Date Published: June 19, 2018
Publisher: Springer Berlin Heidelberg
Author(s): Yi Wang, Pramod Pandey, Yawen Zheng, Edward Robert Atwill, Gregory Pasternack.
Improved understanding of pathogen survival in the stream environment is needed to enhance existing predictive models of stream pathogen populations. Further, the increasing use of thermal springs for bathing necessitates additional studies focused on not only typical streams but also thermal spring conditions, where water temperature is relatively higher than typical streams. This study was conducted to assess the survival of E. coli O157:H7 and Salmonella Typhimurium in stream water under free floating and particle-attached conditions at a range of temperature. A series of microcosm studies were conducted to determine pathogen decay rates. In bench-scale experiments, water circulation and sediment resuspension mimicked natural stream and thermal spring conditions, with continuous air flow providing aeration, constant mixing and turbulent conditions, and improved water circulation. Data on E. coli O157:H7 and Salmonella survival were subsequently used to determine first-order decay equations for calculating the rate constant and decimal reduction time for the modeled experimental conditions. Results showed that at 40 °C, the survival of particle attached E. coli O157:H7 was longer than that of particle attached Salmonella. Under free floating condition, Salmonella survived longer than E. coli O157:H7. At 50 °C, survival of particle attached E. coli O157:H7 and Salmonella was longer than that of free floating E. coli and Salmonella. At 60 °C, survival of particle attached Salmonella was longer than that of free floating Salmonella. Similarly at 60 °C, the survival of E. coli O157:H7 under particle attached condition was longer than that of the free floating condition. The findings of this study suggest that the survival of E. coli O157:H7 differs than the survival of Salmonella in stream water and thermal spring conditions, and the assumption used in previous studies to estimate survival of bacteria in stream environment could result in over/underestimation if the impact of particle attachment on pathogen survival is not accounted for.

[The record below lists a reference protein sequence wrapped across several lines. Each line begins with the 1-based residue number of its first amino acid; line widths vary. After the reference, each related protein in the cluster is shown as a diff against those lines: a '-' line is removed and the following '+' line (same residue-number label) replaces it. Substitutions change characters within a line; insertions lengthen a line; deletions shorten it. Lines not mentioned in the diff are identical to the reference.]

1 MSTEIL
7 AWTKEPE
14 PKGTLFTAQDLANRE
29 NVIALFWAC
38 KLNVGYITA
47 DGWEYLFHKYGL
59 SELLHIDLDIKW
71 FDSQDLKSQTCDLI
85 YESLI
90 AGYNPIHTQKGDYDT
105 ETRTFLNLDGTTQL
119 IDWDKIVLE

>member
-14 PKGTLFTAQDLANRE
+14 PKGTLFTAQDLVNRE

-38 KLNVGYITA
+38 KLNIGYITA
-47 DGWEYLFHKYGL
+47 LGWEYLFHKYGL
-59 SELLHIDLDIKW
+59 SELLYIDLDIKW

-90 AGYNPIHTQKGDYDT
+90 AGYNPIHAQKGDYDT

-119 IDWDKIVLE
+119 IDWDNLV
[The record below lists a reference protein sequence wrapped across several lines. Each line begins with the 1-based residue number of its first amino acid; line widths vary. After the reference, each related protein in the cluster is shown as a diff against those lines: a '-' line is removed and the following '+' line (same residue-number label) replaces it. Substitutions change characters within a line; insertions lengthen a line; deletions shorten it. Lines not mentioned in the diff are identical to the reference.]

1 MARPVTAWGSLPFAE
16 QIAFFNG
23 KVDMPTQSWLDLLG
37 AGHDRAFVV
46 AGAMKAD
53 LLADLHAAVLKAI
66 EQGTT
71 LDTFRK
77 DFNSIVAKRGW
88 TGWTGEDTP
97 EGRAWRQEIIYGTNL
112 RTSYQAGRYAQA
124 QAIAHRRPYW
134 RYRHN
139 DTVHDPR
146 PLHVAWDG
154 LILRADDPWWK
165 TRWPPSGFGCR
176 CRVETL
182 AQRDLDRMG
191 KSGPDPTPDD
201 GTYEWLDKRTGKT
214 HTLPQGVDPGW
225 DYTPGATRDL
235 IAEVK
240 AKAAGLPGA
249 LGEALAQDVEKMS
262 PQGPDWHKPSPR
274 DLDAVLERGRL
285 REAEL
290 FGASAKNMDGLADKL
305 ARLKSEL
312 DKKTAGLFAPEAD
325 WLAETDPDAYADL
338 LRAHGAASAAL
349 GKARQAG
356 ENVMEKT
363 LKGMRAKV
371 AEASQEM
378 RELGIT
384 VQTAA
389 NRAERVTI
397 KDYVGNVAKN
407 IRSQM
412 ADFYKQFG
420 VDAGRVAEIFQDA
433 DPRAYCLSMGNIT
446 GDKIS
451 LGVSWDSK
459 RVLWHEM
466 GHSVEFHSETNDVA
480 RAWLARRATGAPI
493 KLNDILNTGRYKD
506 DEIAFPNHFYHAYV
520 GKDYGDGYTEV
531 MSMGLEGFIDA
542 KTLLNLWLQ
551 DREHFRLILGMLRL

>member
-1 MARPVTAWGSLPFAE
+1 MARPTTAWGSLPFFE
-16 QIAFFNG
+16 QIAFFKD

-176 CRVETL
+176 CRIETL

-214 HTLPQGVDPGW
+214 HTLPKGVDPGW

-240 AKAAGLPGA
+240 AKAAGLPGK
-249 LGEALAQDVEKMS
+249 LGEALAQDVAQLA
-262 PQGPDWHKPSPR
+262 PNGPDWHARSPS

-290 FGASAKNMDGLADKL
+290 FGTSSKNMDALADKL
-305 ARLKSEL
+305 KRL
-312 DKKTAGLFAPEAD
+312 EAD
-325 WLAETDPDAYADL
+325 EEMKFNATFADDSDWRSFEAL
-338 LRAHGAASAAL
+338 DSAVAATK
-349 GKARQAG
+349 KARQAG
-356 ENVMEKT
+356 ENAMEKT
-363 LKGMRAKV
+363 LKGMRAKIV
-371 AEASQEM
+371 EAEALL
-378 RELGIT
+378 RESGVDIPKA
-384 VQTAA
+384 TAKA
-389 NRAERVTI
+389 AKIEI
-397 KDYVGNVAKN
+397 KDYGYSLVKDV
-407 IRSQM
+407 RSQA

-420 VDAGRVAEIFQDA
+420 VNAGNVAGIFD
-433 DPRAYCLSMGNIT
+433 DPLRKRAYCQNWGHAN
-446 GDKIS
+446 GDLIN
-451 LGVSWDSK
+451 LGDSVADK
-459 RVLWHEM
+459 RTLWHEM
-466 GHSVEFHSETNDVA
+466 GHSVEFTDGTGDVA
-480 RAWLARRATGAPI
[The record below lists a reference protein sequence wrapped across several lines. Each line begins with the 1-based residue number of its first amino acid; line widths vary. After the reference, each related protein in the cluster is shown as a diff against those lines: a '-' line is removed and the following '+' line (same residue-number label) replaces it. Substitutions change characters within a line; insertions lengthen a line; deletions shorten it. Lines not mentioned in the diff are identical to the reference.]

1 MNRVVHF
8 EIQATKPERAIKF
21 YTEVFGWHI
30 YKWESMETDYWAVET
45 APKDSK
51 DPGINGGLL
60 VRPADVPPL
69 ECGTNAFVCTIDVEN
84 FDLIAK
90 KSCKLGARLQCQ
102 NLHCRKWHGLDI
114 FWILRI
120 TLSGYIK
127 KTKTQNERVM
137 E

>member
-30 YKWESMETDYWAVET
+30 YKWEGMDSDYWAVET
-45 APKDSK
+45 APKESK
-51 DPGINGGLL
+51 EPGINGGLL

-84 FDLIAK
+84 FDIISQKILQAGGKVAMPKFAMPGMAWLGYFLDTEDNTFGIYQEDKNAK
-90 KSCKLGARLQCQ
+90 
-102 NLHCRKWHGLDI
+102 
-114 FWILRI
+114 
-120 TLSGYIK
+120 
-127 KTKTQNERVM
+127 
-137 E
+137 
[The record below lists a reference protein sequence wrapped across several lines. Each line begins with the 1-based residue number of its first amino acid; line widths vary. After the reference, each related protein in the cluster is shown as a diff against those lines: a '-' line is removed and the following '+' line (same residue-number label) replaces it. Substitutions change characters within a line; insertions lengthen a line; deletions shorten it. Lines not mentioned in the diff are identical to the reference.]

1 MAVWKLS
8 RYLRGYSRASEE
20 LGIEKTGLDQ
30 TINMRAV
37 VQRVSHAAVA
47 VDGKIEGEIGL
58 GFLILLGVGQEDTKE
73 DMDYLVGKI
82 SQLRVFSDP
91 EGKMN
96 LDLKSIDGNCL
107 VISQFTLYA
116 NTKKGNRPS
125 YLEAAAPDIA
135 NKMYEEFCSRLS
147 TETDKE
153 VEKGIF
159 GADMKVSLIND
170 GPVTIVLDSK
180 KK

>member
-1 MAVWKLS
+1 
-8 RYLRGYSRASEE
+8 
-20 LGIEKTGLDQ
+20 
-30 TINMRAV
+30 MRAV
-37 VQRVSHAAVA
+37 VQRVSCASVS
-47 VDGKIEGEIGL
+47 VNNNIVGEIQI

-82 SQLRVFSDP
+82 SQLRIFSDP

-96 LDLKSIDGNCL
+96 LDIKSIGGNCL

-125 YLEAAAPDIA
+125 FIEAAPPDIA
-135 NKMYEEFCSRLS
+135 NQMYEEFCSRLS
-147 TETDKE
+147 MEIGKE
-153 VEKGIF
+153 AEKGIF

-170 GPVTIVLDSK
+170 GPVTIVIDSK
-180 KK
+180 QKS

The abundant pathogenic bacteria in ambient water bodies such as rivers, lakes, reservoirs, coasts and estuaries is a serious worldwide concern. As a form of pollution, pathogenic bacteria pose risks to human and animal health (Abia et al. 2016; Eichmiller et al. 2014; Pandey et al. 2016; Payment et al. 2000). In streams, these bacteria are reported to be in free floating condition, as well as in particle attached condition (Burton et al. 1987; Eichmiller et al. 2014; Munro et al. 2016; Pandey and Soupir 2013). Attachment to sediment particles changes bacteria survival and transport (Pandey et al. 2012).
To understand E. coli and Salmonella survival in streams, a series of experiments were executed at multiple temperatures (Fig. 1) representing typical stream and thermal spring water temperature conditions. Experiments were performed in microcosms containing streambed sediment and stream water. The sediment was collected from the streambed. Water was collected from overlying water in streams. The sediment and water samples were collected from 10 randomly selected locations in four sub-watersheds of Merced River in Central Valley of California, USA. These sub-watersheds include (from downstream to upstream): Ingalsbe Slough-Merced River Watershed, Maxwell Creek-Merced River Watershed, Bear Creek-Merced River Watershed, and Yosemite Creek-Merced River Watershed. Sediment samples (approximately 20 g from each location) were mixed to create a composite sediment bed (≈ 3 cm depth; ≈ 200 g weight) in microcosms for inactivation study. Similarly, water samples (100 mL from each location) from 10 different locations were mixed to create a composite stream water column (≈ 10 cm depth) in microcosms.Fig. 1Experiment sketch of microcosm study (left shows the microcosm of sediment and water column, and right shows water column microcosm)
The results of this study suggest that the time required for pathogen reduction at a temperature (either typical streams or thermal spring) could be higher when stream water has suspended particles, depending on the ambient temperature. These results align with previous research (Abia et al. 2016; Bai and Lung 2005; Burton et al. 1987; Havelaar et al. 1995; Mueller-Spitz et al. 2010), which suggested that sediment particles provide favorable environments for the survival of bacteria such as E. coli, Salmonella, V. cholerae and S. dysenteriae.